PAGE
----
BerryWorld Australia sees opportunity to "shake up" raspberry category
BerryWorld Australia's first commercial raspberry crop is now underway with expectations volumes will ramp up and continue past the country's traditional peak period, making supply available in the lead up to winter as well.
The scheme started with strawberries and will expand into blackberries in 2020.
Harvesting began in mid-January in Stanthorpe, Queensland - an area known for its apples and a cool micro-climate, but nonetheless much further north of the southern states where most of Australia's raspberries are grown.
Raspberry production will also start at the company's Wamuran property in Queensland's Sunshine Coast hinterland in 2019, while it is likely contracted growers will also produce BerryWorld's specialty varieties within two years.
As this was the first crop the company wanted production to coincide with "known conditions and market forces" for the traditional November to March period, but the fruit - to be sold in 125g clamshell punnets in select Queensland Woolworths stores - will also be available until May.
"We expect this may be more challenging in terms of conditions, yet we hope consumers will be excited about having quality fresh raspberries for longer," said BerryWorld Australia managing director Gavin Scurr.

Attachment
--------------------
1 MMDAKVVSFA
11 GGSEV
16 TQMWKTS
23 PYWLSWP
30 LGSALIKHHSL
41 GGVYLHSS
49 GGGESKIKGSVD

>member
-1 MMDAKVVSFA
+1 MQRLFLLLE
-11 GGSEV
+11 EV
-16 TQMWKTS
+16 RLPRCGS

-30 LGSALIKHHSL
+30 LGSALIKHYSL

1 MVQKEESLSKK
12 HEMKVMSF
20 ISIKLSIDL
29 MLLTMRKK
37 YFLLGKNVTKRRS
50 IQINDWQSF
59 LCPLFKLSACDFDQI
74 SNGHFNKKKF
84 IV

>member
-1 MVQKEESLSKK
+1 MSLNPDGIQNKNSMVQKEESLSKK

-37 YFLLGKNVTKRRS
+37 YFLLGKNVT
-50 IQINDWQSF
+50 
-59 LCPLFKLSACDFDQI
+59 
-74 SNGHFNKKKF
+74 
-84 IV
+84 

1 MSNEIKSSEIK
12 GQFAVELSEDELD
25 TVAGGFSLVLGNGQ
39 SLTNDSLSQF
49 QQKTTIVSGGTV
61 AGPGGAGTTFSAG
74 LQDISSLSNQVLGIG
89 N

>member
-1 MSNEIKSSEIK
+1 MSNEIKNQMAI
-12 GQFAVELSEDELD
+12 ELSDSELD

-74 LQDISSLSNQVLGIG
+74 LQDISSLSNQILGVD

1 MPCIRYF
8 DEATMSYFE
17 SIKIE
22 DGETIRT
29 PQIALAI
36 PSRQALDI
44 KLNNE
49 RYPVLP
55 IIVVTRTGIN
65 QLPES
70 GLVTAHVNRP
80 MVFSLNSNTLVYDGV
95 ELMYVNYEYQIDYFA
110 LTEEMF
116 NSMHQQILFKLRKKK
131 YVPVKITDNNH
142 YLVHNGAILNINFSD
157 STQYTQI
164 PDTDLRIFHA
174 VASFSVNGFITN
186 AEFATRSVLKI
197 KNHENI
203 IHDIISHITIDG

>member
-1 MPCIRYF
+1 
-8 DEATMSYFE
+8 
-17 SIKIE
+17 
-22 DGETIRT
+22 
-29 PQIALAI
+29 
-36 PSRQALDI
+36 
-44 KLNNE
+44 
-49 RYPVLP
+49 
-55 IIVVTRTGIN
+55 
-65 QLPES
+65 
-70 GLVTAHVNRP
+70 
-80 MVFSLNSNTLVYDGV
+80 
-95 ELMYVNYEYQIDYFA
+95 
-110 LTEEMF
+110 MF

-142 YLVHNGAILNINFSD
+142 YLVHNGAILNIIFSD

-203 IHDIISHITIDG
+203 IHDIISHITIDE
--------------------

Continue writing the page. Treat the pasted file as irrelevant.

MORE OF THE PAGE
Scurr said the Australian raspberry scene had changed significantly in recent years and there were more opportunities for producers than ever to shake up the category.
"Raspberries have never been more affordable. Sales have traditionally reflected the differences in supply volumes but, with supply being stronger than ever, sales have been competitive," he said.
"There are also several new category entrants, including BerryWorld, driven by the desire to extend the seasonal availability of raspberries for the domestic market.
"This landscape presents us with a chance to change the consumer's perception that Australian raspberries lack flavour and are too expensive."
Scurr said BerryWorld Australia was growing a specialty variety from the Edward Vinson breeding program in the United Kingdom.
"It's always flavour first with any fruit we grow and this variety has exceeded expectations for sweetness. Consumers will be surprised as there's only a subtle hint of sharpness - quite unlike other Australian-grown raspberries on the market. We wanted a point of difference with flavour and this variety has delivered," he said.
"BerryWorld raspberries are a classic raspberry red with a glossy flesh. They are firm and have a consistent conical shape. Berry size is comparable or slightly larger than other Australian raspberries."
BerryWorld Group chief executive officer Adam Olins said BerryWorld had a track record of building successful businesses outside the U.K.
"We saw an opportunity in Australia for better tasting berries and, in Gavin Scurr, a partner with a similar vision. Being able to bring our proprietary genetics to the Australian market gives us an opportunity to develop a top tier, quality raspberry offer," Olins said.
"Our proprietary raspberry varieties have won awards across Europe and we feel Australian consumers will love them as well. Bringing raspberries into the mix expands our branded offer beyond strawberries and gives consumers the opportunity to buy into a broader BerryWorld range," he said.